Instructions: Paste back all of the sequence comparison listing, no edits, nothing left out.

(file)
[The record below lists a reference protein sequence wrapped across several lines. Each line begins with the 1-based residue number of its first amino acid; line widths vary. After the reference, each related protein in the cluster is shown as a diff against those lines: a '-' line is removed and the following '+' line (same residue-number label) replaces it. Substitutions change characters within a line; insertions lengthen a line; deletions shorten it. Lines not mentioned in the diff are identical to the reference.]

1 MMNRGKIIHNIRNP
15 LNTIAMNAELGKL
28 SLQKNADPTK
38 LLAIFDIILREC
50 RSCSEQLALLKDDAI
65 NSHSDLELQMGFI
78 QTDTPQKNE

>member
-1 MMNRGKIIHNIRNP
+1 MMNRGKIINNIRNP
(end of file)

[The record below lists a reference protein sequence wrapped across several lines. Each line begins with the 1-based residue number of its first amino acid; line widths vary. After the reference, each related protein in the cluster is shown as a diff against those lines: a '-' line is removed and the following '+' line (same residue-number label) replaces it. Substitutions change characters within a line; insertions lengthen a line; deletions shorten it. Lines not mentioned in the diff are identical to the reference.]

1 MMNRGKIIHNIRNP
15 LNTIAMNAELGKL
28 SLQKNADPTK
38 LLAIFDIILREC
50 RSCSEQLALLKDDAI
65 NSHSDLELQMGFI
78 QTDTPQKNE

>member
-1 MMNRGKIIHNIRNP
+1 MMNRGKIINNIRNP